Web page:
PPARγ and Wnt signaling are central positive and negative regulators of adipogenesis, respectively. Here we identify the groucho family member TLE3 as a transcriptional integrator of the PPARγ and Wnt pathways. TLE3 is a direct target of PPARγ that participates in a feed-forward loop during adipocyte differentiation. TLE3 enhances PPARγ activity and functions synergistically with PPARγ on its target promoters to stimulate adipogenesis. At the same time, induction of TLE3 during differentiation provides a mechanism for termination of Wnt signaling. TLE3 antagonizes TCF4 activation by β-catenin in preadipocytes, thereby inhibiting Wnt target gene expression and reversing β-catenin-dependent repression of adipocyte gene expression. Transgenic expression of TLE3 in adipose tissue in vivo mimics the effects of PPARγ agonist and ameliorates high fat diet-induced insulin resistance. Our data suggest that TLE3 acts as a dual function switch, driving the formation of both active and repressive transcriptional complexes that facilitate the adipogenic program.
PMCID: PMC3089971  PMID: 21459326
5.  Insulin Resistance and Altered Systemic Glucose Metabolism in Mice Lacking Nur77 
Diabetes  2009;58(12):2788-2796.
Nur77 is an orphan nuclear receptor with pleotropic functions. Previous studies have identified Nur77 as a transcriptional regulator of glucose utilization genes in skeletal muscle and gluconeogenesis in liver. However, the net functional impact of these pathways is unknown. To examine the consequence of Nur77 signaling for glucose metabolism in vivo, we challenged Nur77 null mice with high-fat feeding.
Wild-type and Nur77 null mice were fed a high-fat diet (60% calories from fat) for 3 months. We determined glucose tolerance, tissue-specific insulin sensitivity, oxygen consumption, muscle and liver lipid content, muscle insulin signaling, and expression of glucose and lipid metabolism genes.
Mice with genetic deletion of Nur77 exhibited increased susceptibility to diet-induced obesity and insulin resistance. Hyperinsulinemic-euglycemic clamp studies revealed greater high-fat diet–induced insulin resistance in both skeletal muscle and liver of Nur77 null mice compared with controls. Loss of Nur77 expression in skeletal muscle impaired insulin signaling and markedly reduced GLUT4 protein expression. Muscles lacking Nur77 also exhibited increased triglyceride content and accumulation of multiple even-chained acylcarnitine species. In the liver, Nur77 deletion led to hepatic steatosis and enhanced expression of lipogenic genes, likely reflecting the lipogenic effect of hyperinsulinemia.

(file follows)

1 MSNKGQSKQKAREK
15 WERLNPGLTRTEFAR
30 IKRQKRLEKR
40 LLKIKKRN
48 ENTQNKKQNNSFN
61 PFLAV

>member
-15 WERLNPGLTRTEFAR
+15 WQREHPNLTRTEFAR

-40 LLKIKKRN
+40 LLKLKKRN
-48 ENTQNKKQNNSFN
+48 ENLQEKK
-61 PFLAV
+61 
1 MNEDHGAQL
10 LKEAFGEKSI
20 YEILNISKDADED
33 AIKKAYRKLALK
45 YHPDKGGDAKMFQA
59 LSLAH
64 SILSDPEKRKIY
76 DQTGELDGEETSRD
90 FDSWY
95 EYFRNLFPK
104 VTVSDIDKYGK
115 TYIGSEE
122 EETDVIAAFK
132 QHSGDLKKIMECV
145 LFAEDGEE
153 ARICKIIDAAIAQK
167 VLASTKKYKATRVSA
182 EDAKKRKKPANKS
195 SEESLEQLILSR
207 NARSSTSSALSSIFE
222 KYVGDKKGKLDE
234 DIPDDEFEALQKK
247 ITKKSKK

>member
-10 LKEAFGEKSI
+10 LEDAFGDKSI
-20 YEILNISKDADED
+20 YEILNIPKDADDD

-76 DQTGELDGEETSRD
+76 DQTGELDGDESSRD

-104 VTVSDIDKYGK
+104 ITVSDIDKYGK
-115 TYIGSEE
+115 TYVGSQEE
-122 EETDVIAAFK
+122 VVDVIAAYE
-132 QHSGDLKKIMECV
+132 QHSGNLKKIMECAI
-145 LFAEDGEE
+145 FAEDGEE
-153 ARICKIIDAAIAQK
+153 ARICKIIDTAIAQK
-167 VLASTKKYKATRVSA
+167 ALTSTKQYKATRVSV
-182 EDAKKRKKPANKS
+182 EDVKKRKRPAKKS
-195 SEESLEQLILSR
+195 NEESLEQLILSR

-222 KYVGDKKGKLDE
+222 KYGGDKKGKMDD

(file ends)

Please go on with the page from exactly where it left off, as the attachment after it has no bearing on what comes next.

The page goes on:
Collectively, these data demonstrate that loss of Nur77 influences systemic glucose metabolism and highlight the physiological contribution of muscle Nur77 to this regulatory pathway.
PMCID: PMC2780886  PMID: 19741162
6.  Inhibition of adipocyte differentiation by Nur77, Nurr1 and Nor1 
Members of the NR4A subgroup of nuclear receptors have been implicated in the regulation of glucose and lipid metabolism in insulin-sensitive tissues such as liver and skeletal muscle. However, their function in adipocytes is not well defined. Previous studies have reported that these receptors are rapidly upregulated following treatment of 3T3-L1 preadipocytes with an adipogenic cocktail. We show here that although Nur77 expression is acutely induced by cAMP agonists in 3T3-L1 cells, it is not induced by other adipogenic stimuli, such as PPARγ ligands, nor is it induced during the differentiation of 3T3-F442A preadipocytes, suggesting that Nur77 induction is not an obligatory feature of preadipocyte differentiation. We further demonstrate that inflammatory signals that antagonize differentiation, such as TNFα and lipopolysaccharide, acutely induce Nur77 expression both in vitro and in vivo. We also show that NR4A expression in adipose tissue is responsive to fasting/refeeding. Retroviral transduction of each of the NR4A receptors (Nur77, Nurr1 and NOR1) into either 3T3-L1 or 3T3-F442A preadipocytes potently inhibits adipogenesis. Interestingly, NR4A-mediated inhibition of adipogenesis cannot not be rescued by PPARγ overexpression or activation. Transcriptional profiling of Nur77-expressing preadipocytes led to the identification of gap-junction protein alpha 1 (Gja1) and tolloid-like 1 (Tll1) as Nur77-responsive genes. Remarkably, retroviral expression of either Gja1 or Tll1 in 3T3-L1 preadipocytes also inhibited adipocyte differentiation, implicating these genes as potential mediators of Nur77’s effects on adipogenesis. Finally, we show that Nur77 expression inhibits mitotic clonal expansion of preadipocytes, providing an additional mechanism by which Nur77 may inhibit adipogenesis.
PMCID: PMC2610364  PMID: 18945812
Nuclear Receptor; Nur77; adipogenesis; differentiation
7.  Nur77 coordinately regulates expression of genes linked to glucose metabolism in skeletal muscle